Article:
Estimated conversion of α-linolenic acid to long chain n-3 polyunsaturated fatty acids is greater than expected in non fish-eating vegetarians and non fish-eating meat-eaters than in fish-eaters
It is believed that n-3 polyunsaturated fatty acid (PUFA) status is important for cardiovascular health. However, the major sources of the essential dietary PUFA, eicosapentaenoic acid (EPA) and docosahexaenoic acid (DHA) are fish and fish oil supplements. Limited conversion of α-linoleic acid (ALA), found in plant foods (flaxseeds, walnuts, soya and rape-seed oils), to EPA, DPA (docosapentaenoic acid) and DHA occurs in men (0.2–6% for EPA and DPA, ≤0.05% for DHA) but is greater in younger women (Burdge, 2006). Therefore, n-3 PUFA status may be compromised in individuals not eating fish or fish-oils, compared with fish-eaters. An investigation into n-3 PUFA status and estimated potential conversion of ALA in middle-aged women with different dietary habits in the EPIC-Norfolk population was conducted. Methods:
Data were collected via a nurse examination between 1993 and 1997 (Welch, 2006). Circulating plasma phospholipid n-3 PUFA were measured using gas liquid chromatography (HP 5980 gas chromatograph) (Welch, 2006). Diet was estimated using a 7-day food diary and data were entered using the DINER data entry program (Welch, 2001). Only participants with dietary data and plasma fatty acids, who did not consume fish oils, were included in this study (n = 2256). Ethical permission was granted by the Norfolk and Norwich Ethics Committee. Participants were divided according to dietary habit into non-fish-eating vegetarians, non-fish-eating meat-eaters and fish-eaters (97% meat-eaters). The ratio of circulating long chain n-3 PUFA (LCn-3PUFA are the total of EPA, DPA and DHA) to intake of ALA was calculated (PLCn-3PUFA:DALA). A larger ratio implies greater conversion of ALA. Statistics were performed with STATA 10.0 and as ALA conversion may be affected by dietary EPA, DHA and linoleic acid, age, body mass index (BMI) and smoking habit, the ratio was adjusted for these covariates. The P for the difference between groups was calculated usinganova. Results:
Although intakes of total n-3 PUFA were ≈30% lower in vegetarians and meat-eaters than fish-eaters, circulating plasma LCn-3 PUFA were only 12% and 9% lower, respectively. The PLCn-3PUFA:DALA was greater in vegetarians and meat-eaters than in fish-eaters. Discussion:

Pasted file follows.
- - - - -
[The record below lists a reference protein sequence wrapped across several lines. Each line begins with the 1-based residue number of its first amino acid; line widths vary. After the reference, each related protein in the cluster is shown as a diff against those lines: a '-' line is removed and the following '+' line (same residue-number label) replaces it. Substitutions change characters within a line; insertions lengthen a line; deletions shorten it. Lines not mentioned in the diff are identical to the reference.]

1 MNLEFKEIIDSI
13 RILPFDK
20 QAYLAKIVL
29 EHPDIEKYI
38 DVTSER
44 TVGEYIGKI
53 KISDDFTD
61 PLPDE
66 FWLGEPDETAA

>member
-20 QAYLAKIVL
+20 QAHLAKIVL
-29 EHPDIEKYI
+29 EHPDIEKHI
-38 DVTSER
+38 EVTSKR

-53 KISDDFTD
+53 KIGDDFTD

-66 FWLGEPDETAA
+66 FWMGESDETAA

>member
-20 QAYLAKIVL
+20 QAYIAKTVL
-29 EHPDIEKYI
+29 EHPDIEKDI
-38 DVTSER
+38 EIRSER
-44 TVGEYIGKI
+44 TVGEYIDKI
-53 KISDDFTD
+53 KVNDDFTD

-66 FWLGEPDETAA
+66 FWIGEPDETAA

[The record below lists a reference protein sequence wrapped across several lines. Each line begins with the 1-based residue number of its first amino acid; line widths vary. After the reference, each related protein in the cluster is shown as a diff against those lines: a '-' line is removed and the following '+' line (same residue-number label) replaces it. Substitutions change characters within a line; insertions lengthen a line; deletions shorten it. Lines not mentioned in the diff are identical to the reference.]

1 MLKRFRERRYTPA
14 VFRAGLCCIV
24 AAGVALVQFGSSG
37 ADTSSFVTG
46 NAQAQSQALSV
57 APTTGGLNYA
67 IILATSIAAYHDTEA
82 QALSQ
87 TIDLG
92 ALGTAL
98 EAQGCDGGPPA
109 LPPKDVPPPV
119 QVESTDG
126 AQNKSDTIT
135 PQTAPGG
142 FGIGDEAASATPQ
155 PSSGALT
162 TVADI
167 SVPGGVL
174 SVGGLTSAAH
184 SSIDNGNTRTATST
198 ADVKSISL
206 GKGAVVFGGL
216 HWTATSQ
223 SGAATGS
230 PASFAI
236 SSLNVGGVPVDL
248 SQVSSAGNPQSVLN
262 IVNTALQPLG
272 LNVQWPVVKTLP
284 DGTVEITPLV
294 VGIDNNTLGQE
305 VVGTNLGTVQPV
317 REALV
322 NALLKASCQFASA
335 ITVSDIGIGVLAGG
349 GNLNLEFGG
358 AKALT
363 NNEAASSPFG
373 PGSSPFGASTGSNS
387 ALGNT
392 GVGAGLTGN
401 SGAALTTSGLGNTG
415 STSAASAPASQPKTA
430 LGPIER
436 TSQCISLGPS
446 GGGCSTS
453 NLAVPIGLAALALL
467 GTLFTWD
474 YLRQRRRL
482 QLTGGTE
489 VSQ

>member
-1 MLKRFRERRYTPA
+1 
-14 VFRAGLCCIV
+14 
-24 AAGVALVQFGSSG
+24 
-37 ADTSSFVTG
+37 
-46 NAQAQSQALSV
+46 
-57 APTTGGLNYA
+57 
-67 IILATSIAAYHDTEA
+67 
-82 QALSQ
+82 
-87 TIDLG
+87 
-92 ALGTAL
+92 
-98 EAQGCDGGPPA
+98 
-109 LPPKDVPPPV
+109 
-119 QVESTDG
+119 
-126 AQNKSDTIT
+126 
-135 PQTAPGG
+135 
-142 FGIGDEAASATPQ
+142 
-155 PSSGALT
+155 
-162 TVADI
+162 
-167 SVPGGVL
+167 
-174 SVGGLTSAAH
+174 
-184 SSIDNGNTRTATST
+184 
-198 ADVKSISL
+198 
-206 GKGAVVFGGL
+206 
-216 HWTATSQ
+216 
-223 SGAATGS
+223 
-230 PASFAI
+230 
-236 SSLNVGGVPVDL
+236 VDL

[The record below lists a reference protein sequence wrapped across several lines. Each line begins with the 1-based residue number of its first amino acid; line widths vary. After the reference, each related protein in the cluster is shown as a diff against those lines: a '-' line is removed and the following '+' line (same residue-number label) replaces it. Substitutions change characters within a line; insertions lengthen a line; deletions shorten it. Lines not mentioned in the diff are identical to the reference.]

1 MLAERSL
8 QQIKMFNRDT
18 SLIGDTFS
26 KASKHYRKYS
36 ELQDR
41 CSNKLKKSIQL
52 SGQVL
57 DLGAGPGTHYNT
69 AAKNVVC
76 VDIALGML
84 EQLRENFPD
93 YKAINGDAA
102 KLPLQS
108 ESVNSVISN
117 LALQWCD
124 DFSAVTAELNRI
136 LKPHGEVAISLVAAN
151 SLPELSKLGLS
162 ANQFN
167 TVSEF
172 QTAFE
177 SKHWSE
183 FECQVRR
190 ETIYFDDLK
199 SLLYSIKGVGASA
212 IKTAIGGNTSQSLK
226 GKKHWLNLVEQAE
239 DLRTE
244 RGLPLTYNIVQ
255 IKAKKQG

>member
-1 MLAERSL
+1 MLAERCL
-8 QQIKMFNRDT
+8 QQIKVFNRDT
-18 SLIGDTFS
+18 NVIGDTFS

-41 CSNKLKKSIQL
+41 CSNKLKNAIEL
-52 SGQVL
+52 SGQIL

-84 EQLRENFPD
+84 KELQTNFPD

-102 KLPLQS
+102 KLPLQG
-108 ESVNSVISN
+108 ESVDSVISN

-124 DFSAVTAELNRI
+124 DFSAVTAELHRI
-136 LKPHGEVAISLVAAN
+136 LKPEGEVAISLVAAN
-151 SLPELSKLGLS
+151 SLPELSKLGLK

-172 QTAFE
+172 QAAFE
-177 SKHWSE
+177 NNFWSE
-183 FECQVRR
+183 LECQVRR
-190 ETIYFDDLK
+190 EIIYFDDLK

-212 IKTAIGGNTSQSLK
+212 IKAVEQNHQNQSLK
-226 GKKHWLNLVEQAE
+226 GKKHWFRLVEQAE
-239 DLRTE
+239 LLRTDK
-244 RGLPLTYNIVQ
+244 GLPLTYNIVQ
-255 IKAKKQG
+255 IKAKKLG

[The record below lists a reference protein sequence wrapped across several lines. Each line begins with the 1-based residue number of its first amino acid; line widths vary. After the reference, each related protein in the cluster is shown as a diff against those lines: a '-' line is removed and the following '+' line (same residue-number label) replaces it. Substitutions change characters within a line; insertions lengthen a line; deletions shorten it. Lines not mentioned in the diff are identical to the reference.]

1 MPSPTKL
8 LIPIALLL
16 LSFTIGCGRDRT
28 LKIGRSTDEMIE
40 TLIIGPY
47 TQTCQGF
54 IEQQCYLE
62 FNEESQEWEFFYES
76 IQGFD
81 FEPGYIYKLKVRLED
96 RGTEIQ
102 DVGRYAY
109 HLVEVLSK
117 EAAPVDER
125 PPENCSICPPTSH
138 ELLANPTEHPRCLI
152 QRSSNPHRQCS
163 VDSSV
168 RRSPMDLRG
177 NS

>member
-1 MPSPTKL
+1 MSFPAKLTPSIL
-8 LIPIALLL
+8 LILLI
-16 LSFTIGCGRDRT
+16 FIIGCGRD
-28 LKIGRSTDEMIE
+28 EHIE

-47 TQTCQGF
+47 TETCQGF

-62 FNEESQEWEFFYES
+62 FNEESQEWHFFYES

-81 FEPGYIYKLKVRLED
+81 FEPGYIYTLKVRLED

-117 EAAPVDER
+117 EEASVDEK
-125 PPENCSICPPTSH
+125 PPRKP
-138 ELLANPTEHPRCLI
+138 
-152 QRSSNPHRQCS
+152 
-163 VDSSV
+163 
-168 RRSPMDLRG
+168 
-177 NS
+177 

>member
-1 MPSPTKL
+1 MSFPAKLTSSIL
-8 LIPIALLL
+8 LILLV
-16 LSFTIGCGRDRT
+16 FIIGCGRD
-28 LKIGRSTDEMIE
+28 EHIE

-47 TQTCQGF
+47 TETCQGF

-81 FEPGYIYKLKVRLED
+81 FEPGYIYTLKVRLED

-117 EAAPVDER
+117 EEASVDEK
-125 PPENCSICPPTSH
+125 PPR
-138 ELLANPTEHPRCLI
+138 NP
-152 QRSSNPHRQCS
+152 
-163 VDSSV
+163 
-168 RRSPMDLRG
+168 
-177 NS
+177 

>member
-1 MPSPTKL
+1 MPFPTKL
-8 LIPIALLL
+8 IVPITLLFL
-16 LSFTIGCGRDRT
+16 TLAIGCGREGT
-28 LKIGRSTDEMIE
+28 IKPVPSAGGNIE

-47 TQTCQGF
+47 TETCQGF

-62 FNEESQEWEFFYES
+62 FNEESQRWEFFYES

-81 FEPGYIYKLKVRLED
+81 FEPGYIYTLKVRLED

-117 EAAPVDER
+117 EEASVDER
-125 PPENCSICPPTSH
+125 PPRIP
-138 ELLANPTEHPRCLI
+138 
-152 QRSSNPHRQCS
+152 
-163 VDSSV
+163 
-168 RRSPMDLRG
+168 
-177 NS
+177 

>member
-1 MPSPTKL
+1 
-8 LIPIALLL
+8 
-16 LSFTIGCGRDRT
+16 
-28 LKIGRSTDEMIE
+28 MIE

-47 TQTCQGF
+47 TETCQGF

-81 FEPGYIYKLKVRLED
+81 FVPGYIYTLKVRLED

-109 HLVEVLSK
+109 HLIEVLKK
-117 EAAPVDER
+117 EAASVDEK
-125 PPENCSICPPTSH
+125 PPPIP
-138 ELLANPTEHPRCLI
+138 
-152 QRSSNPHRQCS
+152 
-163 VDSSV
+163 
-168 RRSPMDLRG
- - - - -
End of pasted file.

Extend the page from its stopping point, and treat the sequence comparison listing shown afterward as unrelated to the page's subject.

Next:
Although these are epidemiological findings and not the result of careful metabolic studies, the fact that the PLCn-3PUFA:DALA ratio is ≈22% is higher in vegetarians and meat-eaters than in fish-eaters indicates that there is greater conversion of ALA than in fish-eaters and may explain the smaller than expected differences in n-3 PUFA status between fish and non-fish consumers. Conclusions:
If this finding were replicated in a controlled feeding study and it were confirmed that maintenance of n-3 PUFA status was feasible from plant sources there could be implications for the requirements for fish intake. References
Burdge, G.C. (2006) Metabolism of alpha-linolenic acid in humans. Prostaglandins Leukot. Essent. Fatty Acids75, 161–168.
Welch, A.A., Bingham, S.A., Ive, J., et al. (2006) Dietary fish intake and plasma phospholipid n-3 polyunsaturated fatty acid concentrations in men and women in the European Prospective Investigation into Cancer-Norfolk United Kingdom cohort. Am. J. Clin. Nutr. 84, 1330–1339.
Welch, A.A., McTaggart, A., Mulligan, A.A., et al. (2001) DINER (Data Into Nutrients for Epidemiological Research) – a new data-entry program for nutritional analysis in the EPIC-Norfolk cohort and the 7-day diary method. Public Health Nutr. 4, 1253–1265.
Document Type: Research Article
Affiliations: EPIC-NORFOLK UK, Institute of Public Health, University of Cambridge, UK
Publication date: 2008-08-01